Many happy returns: All babies are delivered

August 15, 2017

Consider this an unusually weighty birth announcement.

All the babies have now been born to the young mothers enrolled in the BC Healthy Connections Project (BCHCP). There are 744 young ones, including 11 sets of twins.

“People are usually happy to hear birth announcements, but this one is particularly exciting,” says Charlotte Waddell, one of the project leads. “We believe this project will give these mothers and these children a stronger voice.”

The BCHCP is the first Canadian scientific evaluation of the Nurse-Family Partnership (NFP) program. NFP aims to help young first-time mothers and their children by providing intensive visits by specially-trained public health nurses. The goals are to improve children’s health and development, while also improving the mothers’ lives.

The success of the program has been widely documented in the US, most recently in a study released July 24/17 by James Heckman, a Nobel laureate economist at the University of Chicago. By ages six and 12, children whose mothers received the home visits were healthier and had better cognitive and social and emotional skills, he found. And mothers had better mental health and parenting skills, he added. A US National Public Radio interview with Heckman spells out why he believes NFP has been so successful in the US.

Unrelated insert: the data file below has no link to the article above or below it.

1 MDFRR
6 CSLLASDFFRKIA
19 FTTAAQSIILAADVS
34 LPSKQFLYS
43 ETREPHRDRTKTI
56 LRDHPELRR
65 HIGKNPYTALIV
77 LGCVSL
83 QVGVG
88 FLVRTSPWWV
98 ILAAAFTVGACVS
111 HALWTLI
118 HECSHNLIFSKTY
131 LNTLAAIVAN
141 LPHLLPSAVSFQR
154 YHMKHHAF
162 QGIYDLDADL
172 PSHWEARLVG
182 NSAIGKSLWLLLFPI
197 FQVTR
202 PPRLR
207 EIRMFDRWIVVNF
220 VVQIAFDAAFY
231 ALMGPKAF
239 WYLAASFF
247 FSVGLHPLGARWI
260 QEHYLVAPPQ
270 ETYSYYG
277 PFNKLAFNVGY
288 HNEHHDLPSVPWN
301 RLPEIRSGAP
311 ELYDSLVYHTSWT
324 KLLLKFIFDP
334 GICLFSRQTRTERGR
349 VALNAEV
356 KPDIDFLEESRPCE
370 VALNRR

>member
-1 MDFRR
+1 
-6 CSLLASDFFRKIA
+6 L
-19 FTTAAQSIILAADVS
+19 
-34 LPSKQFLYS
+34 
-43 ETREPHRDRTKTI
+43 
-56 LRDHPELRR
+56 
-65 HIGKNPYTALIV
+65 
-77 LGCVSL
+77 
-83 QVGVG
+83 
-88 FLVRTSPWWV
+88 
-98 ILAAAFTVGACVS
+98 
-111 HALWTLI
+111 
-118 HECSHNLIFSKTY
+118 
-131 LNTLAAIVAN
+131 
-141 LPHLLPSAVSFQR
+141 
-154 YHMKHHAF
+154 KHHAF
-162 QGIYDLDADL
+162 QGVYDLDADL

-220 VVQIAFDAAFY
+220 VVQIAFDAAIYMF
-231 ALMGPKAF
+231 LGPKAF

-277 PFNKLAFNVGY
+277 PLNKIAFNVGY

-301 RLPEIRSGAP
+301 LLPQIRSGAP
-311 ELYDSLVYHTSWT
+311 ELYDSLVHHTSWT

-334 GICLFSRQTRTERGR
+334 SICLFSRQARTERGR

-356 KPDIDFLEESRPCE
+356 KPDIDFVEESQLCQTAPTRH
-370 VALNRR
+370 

The BC evaluation is using randomized controlled trial methods to investigate how NFP compares with the province’s existing health and social services. Preliminary profiles of the participants will be released later in 2017 with main study results to follow after all the families have graduated in late 2020. An outline of the project may be seen here, along with a journal article on the study protocol.

There are also two adjunctive studies associated with the BCHCP. The first is a Process Evaluation, determining how well the intervention is being implemented and what factors may be influencing its outcomes. The second is the Healthy Foundations Study, examining biological markers of health outcomes for children over the first two years of life.

BC leads the country by being the first province to now offer Nurse-Family Partnership to all eligible women who are interested. Five regional Health Authorities — Fraser, Interior, Island, Northern Health and Vancouver Coastal Health — have opened the program with no need for randomization to control and intervention groups.

To enquire about Nurse-Family Partnership or to enroll in the program, please contact:

  1. Your nurse practitioner, family doctor or midwife, or
  2. Your local Health Authority: